It wasn’t foggy in the valley Wednesday except on I-5. And there the gray blanket in the air wasn’t fog but the usual spray kicked up by traffic. Which made me wishing for the umpteenth time for better drainage on the freeway.
The forecast calls for heavy rain in the Willamette Valley starting tonight and continuing through the weekend. So there’s a good chance that drivers on the freeway will once again be driving nearly blind, especially as traffic picks up ahead of Christmas.
I used to blame the big semis whose trailer wheels are unprotected by any kind of mudguards or fenders. But actually, pickups and passenger cars also kick up plenty of spray as they race along at freeway speeds, their drivers seemingly unmindful of the possibility of hydroplaning out of control.
Didn’t I read some years ago about the growing use of semi-porous asphalt surfaces on highways so that standing water would be absorbed more quickly? If that’s been done on any of the Oregon freeway resurfacing projects lately, it may have improved the situation but has not solved the problem. And of course some stretches of I-5 have been resurfaced with what looks like concrete, where the water has no place to go except to slowly drain to the side.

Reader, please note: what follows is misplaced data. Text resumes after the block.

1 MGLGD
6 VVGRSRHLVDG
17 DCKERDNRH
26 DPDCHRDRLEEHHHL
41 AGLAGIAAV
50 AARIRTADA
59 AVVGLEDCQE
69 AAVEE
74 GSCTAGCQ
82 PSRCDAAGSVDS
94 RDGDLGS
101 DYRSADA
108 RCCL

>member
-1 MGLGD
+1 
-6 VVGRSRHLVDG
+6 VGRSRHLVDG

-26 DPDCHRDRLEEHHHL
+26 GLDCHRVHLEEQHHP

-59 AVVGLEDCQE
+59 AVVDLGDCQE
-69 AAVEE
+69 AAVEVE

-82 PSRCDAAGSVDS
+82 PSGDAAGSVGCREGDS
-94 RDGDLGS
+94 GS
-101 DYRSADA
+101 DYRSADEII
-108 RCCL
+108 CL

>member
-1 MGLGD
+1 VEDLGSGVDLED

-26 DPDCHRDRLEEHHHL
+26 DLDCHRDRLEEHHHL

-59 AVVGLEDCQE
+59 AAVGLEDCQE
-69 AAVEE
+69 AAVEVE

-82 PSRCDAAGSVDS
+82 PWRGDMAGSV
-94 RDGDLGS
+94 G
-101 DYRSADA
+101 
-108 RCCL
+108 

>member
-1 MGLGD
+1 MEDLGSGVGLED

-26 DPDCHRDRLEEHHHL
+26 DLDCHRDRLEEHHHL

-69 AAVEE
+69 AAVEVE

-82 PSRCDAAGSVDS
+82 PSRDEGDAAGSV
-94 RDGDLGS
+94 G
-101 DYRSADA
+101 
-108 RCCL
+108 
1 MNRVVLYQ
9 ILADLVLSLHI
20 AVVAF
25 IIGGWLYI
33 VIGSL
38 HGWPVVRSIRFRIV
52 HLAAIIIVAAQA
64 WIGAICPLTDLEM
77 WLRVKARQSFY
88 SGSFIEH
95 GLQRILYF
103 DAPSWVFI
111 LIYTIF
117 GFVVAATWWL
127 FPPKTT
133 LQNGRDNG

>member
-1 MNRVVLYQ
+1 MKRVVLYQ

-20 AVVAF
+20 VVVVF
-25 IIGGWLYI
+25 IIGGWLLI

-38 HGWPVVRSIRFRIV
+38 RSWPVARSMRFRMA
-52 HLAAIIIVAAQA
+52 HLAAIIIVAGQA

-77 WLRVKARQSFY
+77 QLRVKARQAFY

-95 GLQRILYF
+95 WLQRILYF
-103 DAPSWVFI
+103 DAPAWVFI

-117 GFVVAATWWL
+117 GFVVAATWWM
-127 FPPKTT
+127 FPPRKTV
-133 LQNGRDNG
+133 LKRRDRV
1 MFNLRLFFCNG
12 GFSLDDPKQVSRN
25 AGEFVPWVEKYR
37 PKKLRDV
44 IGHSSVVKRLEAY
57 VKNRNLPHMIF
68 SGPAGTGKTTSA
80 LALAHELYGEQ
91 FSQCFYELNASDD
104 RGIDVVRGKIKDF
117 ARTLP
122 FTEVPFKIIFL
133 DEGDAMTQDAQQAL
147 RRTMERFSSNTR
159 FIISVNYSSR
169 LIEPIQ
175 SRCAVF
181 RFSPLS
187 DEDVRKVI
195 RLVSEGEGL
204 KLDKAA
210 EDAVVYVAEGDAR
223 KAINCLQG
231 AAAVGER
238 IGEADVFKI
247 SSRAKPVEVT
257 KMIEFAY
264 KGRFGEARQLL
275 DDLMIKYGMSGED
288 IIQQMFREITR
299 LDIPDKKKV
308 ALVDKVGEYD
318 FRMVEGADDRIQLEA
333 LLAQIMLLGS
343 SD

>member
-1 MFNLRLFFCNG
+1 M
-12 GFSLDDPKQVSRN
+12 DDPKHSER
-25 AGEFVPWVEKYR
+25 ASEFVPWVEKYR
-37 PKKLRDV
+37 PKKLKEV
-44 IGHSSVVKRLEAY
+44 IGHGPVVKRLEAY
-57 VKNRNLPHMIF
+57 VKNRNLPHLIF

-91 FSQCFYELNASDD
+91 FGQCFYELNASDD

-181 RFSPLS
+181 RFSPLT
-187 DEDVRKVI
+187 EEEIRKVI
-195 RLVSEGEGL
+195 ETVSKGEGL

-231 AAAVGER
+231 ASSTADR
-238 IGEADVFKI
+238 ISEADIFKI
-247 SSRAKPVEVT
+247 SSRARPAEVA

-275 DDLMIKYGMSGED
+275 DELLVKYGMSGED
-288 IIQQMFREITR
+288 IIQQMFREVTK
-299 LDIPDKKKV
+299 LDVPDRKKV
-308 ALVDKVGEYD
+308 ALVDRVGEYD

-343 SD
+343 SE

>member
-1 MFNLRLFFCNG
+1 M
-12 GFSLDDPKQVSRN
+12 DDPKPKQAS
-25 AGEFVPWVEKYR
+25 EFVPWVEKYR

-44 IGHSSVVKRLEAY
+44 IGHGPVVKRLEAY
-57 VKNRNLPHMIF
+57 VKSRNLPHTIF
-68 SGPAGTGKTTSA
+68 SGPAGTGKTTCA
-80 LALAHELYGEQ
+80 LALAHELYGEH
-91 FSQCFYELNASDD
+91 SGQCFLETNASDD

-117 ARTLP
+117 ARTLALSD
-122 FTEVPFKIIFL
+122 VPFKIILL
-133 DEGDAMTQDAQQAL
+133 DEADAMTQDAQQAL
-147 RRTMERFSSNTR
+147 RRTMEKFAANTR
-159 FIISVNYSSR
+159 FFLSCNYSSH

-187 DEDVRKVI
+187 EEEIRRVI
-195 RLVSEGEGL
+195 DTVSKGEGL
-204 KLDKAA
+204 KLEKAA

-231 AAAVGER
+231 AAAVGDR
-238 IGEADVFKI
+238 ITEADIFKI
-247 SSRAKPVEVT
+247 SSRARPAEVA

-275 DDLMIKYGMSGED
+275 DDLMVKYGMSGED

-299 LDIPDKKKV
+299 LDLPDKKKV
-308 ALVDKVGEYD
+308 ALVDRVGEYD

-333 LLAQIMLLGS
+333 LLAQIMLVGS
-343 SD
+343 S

So what’s the solution if you have to get on the interstate when it rains? Maybe it’s to tuck in behind some semi with a well-lighted trailer you can easily see in the gloom, turn your wipers on high and patiently follow in the fat tie tracks cleared of water by the truck until conditions improve. If that’s too slow for you, go ahead and pass and hope for the best. (hh)